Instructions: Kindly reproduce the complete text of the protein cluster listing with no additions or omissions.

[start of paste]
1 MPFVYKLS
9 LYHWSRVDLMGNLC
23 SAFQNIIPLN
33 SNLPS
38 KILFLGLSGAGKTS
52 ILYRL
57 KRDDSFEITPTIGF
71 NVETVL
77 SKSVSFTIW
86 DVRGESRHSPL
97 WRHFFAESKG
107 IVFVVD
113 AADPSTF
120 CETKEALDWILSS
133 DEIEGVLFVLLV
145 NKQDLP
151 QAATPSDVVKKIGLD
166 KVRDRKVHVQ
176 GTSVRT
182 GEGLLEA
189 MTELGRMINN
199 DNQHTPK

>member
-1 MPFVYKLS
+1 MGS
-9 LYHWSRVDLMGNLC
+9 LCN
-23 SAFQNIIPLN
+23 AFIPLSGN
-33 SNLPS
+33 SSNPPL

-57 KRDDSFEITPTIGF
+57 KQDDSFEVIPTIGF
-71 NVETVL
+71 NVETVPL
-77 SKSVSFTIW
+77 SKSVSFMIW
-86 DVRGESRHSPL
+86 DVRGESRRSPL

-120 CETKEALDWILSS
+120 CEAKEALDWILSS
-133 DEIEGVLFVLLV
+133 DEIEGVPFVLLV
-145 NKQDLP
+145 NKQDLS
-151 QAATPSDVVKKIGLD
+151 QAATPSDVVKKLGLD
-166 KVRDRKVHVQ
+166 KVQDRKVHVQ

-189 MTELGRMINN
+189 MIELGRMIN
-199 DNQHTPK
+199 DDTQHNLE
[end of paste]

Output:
1 MPFVYKLS
9 LYHWSRVDLMGNLC
23 SAFQNIIPLN
33 SNLPS
38 KILFLGLSGAGKTS
52 ILYRL
57 KRDDSFEITPTIGF
71 NVETVL
77 SKSVSFTIW
86 DVRGESRHSPL
97 WRHFFAESKG
107 IVFVVD
113 AADPSTF
120 CETKEALDWILSS
133 DEIEGVLFVLLV
145 NKQDLP
151 QAATPSDVVKKIGLD
166 KVRDRKVHVQ
176 GTSVRT
182 GEGLLEA
189 MTELGRMINN
199 DNQHTPK

>member
-1 MPFVYKLS
+1 MGS
-9 LYHWSRVDLMGNLC
+9 LCN
-23 SAFQNIIPLN
+23 AFIPLSGN
-33 SNLPS
+33 SSNPPL

-57 KRDDSFEITPTIGF
+57 KQDDSFEVIPTIGF
-71 NVETVL
+71 NVETVPL
-77 SKSVSFTIW
+77 SKSVSFMIW
-86 DVRGESRHSPL
+86 DVRGESRRSPL

-120 CETKEALDWILSS
+120 CEAKEALDWILSS
-133 DEIEGVLFVLLV
+133 DEIEGVPFVLLV
-145 NKQDLP
+145 NKQDLS
-151 QAATPSDVVKKIGLD
+151 QAATPSDVVKKLGLD
-166 KVRDRKVHVQ
+166 KVQDRKVHVQ

-189 MTELGRMINN
+189 MIELGRMIN
-199 DNQHTPK
+199 DDTQHNLE